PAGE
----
Several hospitals across India are giving the first doses of the vaccine.
Dr Atul Peters was among those who got the jab at Max hospital.
“It’s a very big day. I’m grateful to those who worked hard to make this a reality. I was very very happy when I got a call informing me that my name was on the list.
“We worked hard during the pandemic to save lives and we are also taking the jab first to dispel fears in people’s minds that the vaccine is not safe,” he told the BBC.
India’s drug regulator has given the green light to two vaccines – Covishield (the local name for the Oxford-AstraZeneca vaccine developed in the UK) and Covaxin, locally-made by pharma company Bharat Biotech.
But concerns have been raised over the efficacy of Covaxin because the regulator’s emergency approval came before the completion of Phase 3 clinical trials. The regulator and the manufacturer have said the vaccine is safe, and that the efficacy data would be available by February.
Both vaccines will be given as two injections, 28 days apart, with the second dose being a booster. Immunity would begin to kick in after the first dose but reaches its full effect 14 days after the second dose.
The status of the vaccines and recipients will be electronically tracked in real time – some 8 million people who will receive the early jabs have been already registered. More than 600,000 people have been trained for the drive.
The jabs will be voluntary, and recipients will be given a certificate of vaccination after they complete both doses.
“I expect India’s vaccination programme will be run much better than most countries because of the considerable government investment and early preparedness,” Dr Gagandeep Kang, one of India’s best-known vaccine experts, told the BBC.
With more than 10 million cases, India has recorded the second-highest number of Covid-19 infections in the world, after the US.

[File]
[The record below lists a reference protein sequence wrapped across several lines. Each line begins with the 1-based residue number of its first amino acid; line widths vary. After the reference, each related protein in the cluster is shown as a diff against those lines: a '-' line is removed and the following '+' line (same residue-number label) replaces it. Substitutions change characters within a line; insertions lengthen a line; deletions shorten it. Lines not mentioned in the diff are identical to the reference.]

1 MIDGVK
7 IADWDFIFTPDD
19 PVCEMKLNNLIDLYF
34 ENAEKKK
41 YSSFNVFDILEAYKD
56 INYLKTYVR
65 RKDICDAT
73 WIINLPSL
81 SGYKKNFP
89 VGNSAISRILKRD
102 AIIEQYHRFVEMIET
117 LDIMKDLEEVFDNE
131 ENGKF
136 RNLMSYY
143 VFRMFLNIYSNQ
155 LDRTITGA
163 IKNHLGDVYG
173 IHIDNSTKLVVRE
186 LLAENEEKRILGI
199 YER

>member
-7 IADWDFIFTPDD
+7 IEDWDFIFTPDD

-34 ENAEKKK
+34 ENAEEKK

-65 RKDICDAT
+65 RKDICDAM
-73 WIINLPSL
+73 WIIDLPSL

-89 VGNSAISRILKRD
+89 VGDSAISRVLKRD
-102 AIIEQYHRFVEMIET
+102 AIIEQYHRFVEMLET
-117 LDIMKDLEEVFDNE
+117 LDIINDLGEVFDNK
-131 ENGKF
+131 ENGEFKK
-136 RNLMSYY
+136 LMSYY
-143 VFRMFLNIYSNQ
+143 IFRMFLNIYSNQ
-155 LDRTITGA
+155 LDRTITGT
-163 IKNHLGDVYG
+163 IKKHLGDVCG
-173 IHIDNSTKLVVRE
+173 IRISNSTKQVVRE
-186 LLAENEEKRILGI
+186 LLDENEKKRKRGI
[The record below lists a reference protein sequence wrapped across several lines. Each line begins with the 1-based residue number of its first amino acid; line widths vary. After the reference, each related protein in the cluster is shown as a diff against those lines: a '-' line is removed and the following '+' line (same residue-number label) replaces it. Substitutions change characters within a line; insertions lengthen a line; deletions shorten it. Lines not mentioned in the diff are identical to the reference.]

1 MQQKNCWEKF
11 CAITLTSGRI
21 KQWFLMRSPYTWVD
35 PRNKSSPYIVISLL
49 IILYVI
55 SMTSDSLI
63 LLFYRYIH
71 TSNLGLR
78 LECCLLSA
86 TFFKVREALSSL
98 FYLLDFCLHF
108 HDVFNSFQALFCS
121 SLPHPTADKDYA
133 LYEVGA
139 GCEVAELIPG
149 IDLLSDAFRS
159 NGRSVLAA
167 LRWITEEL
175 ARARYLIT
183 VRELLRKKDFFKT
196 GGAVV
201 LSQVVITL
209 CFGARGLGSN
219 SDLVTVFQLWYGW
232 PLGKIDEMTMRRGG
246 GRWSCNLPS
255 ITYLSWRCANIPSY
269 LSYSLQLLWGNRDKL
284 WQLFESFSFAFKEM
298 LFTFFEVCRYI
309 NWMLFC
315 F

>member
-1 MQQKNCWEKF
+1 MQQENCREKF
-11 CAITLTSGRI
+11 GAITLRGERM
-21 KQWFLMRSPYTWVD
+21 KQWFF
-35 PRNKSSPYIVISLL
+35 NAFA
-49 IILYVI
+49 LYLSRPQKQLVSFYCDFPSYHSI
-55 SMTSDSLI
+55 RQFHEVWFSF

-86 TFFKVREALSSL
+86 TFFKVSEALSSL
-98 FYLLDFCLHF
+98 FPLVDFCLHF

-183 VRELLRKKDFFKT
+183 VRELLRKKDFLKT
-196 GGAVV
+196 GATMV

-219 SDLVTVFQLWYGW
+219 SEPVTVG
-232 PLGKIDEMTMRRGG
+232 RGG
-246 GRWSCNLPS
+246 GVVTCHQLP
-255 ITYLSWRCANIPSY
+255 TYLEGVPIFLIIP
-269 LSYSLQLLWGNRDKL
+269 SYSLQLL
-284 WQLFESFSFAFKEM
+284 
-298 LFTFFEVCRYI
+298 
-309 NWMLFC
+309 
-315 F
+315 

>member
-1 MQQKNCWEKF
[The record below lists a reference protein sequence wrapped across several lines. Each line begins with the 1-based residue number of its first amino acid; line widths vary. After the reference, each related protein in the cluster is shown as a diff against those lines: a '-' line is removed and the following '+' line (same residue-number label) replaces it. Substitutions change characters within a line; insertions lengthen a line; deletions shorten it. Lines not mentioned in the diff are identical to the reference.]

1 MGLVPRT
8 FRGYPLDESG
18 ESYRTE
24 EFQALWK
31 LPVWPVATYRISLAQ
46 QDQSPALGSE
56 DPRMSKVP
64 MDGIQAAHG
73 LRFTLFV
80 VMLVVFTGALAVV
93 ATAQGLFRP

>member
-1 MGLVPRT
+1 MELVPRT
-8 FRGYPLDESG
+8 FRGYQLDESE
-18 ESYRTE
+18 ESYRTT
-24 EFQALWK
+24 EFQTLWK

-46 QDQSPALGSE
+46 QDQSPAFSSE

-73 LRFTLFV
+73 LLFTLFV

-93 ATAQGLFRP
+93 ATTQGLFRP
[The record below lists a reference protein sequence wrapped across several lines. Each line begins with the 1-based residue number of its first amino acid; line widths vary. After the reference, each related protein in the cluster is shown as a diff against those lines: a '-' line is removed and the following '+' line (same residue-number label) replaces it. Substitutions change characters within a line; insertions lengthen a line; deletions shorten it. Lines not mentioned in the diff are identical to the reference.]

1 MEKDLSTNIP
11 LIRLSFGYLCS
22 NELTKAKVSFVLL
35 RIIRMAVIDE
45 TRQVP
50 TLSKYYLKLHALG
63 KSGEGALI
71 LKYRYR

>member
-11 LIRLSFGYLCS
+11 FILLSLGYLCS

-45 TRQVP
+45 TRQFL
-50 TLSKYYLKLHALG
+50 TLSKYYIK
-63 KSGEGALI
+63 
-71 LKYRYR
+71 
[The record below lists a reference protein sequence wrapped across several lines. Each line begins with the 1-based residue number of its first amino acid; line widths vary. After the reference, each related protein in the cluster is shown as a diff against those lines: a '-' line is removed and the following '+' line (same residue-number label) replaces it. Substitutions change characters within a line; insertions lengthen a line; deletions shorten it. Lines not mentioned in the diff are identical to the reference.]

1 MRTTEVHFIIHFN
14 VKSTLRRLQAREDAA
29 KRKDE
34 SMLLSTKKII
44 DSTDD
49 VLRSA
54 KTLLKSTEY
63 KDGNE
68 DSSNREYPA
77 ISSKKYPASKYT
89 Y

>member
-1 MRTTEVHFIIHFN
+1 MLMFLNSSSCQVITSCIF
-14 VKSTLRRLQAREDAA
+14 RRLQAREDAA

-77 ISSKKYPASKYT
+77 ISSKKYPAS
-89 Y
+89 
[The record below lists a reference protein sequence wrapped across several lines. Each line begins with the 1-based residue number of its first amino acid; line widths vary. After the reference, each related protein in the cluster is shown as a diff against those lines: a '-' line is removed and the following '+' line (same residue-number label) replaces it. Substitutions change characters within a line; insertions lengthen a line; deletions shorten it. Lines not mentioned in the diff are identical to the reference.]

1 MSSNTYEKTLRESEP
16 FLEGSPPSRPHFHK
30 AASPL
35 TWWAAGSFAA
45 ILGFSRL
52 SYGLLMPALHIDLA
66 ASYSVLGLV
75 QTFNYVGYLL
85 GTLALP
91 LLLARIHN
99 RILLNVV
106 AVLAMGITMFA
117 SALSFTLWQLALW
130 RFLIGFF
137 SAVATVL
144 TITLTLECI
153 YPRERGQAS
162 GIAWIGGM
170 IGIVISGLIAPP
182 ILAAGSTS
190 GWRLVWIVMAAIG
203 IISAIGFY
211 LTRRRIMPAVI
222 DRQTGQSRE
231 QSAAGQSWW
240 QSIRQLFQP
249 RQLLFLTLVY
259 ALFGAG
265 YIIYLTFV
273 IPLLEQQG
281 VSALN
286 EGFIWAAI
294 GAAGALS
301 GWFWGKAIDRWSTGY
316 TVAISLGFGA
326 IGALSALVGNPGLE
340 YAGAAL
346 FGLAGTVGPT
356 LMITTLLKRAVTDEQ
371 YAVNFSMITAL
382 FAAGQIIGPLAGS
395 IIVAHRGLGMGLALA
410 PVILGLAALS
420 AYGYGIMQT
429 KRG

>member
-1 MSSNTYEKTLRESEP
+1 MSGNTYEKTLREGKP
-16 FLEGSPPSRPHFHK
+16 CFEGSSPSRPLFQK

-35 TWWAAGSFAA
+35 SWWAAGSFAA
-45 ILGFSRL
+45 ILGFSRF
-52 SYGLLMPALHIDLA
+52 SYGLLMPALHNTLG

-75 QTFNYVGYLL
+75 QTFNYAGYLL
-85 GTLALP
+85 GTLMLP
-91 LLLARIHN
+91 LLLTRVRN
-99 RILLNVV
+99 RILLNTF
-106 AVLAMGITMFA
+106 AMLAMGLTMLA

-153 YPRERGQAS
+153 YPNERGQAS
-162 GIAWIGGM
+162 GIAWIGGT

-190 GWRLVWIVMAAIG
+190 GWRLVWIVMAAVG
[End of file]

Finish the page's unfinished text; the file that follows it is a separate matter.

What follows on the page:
The largest vaccination drive in the country, however, begins at a time when infections have fallen sharply, and much of life has returned to normal. A limited availability of doses in the initial phase, therefore, is not likely to pose a problem.
Most scientists feel India is primed for the challenge as it is a vaccine-making powerhouse and has run, for decades, a well-oiled immunisation programme for tens of millions of new-borns and mothers-to-be.
But the real challenges will begin when the general population starts receiving the jabs.
India will use its formidable election machinery to deliver and track doses to recipients in far corners of the country. It is also likely to use digital platforms and apps to enable people to register for the doses.
However, not every Indian owns a smart phone or knows how to operate an app, so it will be interesting to see what the government does to make sure that there are no inadvertent exclusions.
Vaccine hesitancy is the other concern.
The recent controversy over the hurried approval of Covaxin, many feel, could undermine confidence. There’s a history of hesitancy about receiving the polio vaccine in parts of northern India, triggered by rumours about vaccines being impure and affecting fertility. Similar disinformation is now circulating about Covid vaccines on social networking apps, such as WhatsApp.
The government will need consistent, clear-eyed communication to bolster vaccine acceptance and community perception of the programme.
Vaccines come with side effects for some people. India has a 34-year-old surveillance programme for monitoring such “adverse events” following immunisation.
But researchers have found that benchmarks for reporting side effects still remain weak. A failure to transparently report adverse effects could easily lead to fear-mongering around vaccines.
Read from source: https://www.bbc.com/news/world-asia-india-55632782